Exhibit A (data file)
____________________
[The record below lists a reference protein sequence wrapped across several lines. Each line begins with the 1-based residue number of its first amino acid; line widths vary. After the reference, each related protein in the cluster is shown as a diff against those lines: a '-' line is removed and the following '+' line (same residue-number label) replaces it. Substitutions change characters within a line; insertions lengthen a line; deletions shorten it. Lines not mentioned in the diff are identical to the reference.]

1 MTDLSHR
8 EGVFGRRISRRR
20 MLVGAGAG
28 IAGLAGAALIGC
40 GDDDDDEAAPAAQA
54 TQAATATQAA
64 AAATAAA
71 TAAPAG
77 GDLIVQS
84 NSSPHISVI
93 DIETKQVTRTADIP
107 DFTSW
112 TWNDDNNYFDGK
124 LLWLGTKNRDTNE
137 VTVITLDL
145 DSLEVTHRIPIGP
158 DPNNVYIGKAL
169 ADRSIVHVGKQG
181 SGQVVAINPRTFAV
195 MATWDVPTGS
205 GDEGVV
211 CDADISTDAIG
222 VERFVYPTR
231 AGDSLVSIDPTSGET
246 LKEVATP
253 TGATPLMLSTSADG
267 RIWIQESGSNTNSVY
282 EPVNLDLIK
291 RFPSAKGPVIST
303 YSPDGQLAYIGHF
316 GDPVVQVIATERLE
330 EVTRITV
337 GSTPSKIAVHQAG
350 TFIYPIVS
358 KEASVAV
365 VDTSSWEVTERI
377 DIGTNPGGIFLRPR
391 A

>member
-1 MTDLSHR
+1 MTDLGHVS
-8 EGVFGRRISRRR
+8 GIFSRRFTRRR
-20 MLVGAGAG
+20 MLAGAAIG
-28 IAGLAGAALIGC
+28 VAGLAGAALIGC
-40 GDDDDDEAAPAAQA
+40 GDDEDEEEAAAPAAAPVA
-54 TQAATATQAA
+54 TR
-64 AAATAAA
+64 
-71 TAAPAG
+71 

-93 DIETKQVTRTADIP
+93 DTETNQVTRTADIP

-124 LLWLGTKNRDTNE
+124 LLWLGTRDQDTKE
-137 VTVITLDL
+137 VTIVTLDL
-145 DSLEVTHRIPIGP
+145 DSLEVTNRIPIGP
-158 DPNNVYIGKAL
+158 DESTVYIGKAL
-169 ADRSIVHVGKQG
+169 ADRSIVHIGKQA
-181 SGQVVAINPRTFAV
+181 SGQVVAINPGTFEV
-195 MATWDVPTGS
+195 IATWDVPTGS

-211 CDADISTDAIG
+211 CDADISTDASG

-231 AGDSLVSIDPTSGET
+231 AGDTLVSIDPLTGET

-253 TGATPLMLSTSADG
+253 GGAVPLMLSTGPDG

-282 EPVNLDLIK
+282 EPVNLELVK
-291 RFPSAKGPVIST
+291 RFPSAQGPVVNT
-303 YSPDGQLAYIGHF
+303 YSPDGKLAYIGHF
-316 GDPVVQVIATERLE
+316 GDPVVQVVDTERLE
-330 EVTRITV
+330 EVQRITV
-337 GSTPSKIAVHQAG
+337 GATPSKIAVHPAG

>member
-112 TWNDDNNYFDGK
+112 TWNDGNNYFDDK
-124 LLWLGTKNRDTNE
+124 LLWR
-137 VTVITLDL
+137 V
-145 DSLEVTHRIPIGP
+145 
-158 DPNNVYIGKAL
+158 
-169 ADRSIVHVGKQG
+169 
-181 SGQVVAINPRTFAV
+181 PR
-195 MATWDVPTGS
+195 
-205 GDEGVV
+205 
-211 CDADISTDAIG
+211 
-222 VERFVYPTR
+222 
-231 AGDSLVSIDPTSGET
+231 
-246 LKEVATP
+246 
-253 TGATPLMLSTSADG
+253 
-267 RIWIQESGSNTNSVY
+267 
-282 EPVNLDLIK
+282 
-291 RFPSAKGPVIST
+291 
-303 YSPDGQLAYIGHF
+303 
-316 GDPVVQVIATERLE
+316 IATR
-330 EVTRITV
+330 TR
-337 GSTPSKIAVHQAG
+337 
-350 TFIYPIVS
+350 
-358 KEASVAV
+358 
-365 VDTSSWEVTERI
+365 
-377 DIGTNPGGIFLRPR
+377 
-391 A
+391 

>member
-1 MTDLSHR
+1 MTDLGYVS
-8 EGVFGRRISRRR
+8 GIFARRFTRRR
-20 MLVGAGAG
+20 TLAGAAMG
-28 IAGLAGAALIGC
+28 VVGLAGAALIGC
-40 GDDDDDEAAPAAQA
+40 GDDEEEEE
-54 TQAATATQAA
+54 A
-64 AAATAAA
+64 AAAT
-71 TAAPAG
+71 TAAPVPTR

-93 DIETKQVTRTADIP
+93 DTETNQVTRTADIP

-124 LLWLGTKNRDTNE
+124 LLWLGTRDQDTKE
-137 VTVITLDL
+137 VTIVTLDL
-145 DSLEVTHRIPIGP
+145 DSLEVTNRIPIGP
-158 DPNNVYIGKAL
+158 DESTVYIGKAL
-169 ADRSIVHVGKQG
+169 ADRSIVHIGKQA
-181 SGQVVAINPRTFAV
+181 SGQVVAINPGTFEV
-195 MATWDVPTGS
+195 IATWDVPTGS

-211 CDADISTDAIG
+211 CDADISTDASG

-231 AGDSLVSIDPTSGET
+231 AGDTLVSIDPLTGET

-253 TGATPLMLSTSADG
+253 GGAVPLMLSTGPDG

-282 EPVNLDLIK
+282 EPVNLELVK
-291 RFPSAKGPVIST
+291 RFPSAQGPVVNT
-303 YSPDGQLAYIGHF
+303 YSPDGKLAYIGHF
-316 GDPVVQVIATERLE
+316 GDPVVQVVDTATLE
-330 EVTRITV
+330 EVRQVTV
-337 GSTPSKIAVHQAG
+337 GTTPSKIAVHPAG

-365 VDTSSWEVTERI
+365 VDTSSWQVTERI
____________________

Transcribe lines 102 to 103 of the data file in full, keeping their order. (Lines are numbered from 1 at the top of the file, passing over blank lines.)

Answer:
-169 ADRSIVHVGKQG
+169 